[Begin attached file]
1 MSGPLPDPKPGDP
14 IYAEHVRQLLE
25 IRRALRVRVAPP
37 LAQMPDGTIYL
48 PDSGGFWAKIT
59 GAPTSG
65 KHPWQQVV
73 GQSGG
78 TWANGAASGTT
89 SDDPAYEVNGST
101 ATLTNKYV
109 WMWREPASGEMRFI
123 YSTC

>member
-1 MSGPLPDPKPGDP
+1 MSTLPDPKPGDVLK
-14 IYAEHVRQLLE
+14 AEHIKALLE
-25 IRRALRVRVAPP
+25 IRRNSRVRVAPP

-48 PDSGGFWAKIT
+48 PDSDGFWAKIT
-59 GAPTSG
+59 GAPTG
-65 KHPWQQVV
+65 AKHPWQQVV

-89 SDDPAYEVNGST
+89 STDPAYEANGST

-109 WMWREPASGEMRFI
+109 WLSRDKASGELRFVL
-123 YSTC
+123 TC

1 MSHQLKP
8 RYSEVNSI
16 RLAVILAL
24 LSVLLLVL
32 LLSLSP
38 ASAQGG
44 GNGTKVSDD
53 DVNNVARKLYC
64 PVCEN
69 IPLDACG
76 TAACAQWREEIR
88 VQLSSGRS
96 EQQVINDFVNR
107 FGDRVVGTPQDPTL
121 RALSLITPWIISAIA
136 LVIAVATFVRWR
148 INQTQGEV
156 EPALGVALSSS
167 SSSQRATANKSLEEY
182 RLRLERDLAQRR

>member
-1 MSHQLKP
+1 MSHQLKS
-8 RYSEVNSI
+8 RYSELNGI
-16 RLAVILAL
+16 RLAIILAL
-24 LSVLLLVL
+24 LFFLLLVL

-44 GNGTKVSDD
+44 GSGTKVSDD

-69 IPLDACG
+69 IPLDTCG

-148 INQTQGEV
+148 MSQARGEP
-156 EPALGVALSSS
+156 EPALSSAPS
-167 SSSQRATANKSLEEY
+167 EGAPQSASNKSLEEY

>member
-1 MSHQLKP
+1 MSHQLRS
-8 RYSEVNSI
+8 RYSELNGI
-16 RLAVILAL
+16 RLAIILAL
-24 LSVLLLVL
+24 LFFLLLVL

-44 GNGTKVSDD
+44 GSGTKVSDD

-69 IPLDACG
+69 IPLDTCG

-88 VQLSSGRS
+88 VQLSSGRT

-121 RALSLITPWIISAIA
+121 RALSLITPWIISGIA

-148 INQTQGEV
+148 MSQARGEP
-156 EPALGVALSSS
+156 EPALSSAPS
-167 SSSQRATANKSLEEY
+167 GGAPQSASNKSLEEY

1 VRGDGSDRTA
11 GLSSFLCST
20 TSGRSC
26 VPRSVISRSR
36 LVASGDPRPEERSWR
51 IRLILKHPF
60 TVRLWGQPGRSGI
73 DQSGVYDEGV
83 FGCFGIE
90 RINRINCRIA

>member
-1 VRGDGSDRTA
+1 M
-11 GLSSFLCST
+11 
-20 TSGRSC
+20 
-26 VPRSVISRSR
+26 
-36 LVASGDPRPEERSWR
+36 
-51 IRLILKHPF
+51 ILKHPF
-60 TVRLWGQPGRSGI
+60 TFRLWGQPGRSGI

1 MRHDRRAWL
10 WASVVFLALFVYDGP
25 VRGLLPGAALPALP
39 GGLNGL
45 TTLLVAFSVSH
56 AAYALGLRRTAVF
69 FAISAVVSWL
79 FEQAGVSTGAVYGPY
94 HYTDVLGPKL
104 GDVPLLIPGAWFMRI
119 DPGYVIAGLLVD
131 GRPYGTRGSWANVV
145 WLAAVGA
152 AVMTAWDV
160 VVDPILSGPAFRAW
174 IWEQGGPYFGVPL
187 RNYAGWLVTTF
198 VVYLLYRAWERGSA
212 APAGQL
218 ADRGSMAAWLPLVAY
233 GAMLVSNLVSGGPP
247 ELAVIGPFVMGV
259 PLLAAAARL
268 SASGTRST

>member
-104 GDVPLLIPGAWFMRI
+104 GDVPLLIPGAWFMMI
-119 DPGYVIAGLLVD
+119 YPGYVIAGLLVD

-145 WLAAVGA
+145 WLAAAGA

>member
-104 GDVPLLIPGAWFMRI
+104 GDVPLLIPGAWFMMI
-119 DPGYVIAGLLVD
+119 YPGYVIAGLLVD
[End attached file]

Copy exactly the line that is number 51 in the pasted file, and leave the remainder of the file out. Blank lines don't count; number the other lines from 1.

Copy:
167 SSSQRATANKSLEEY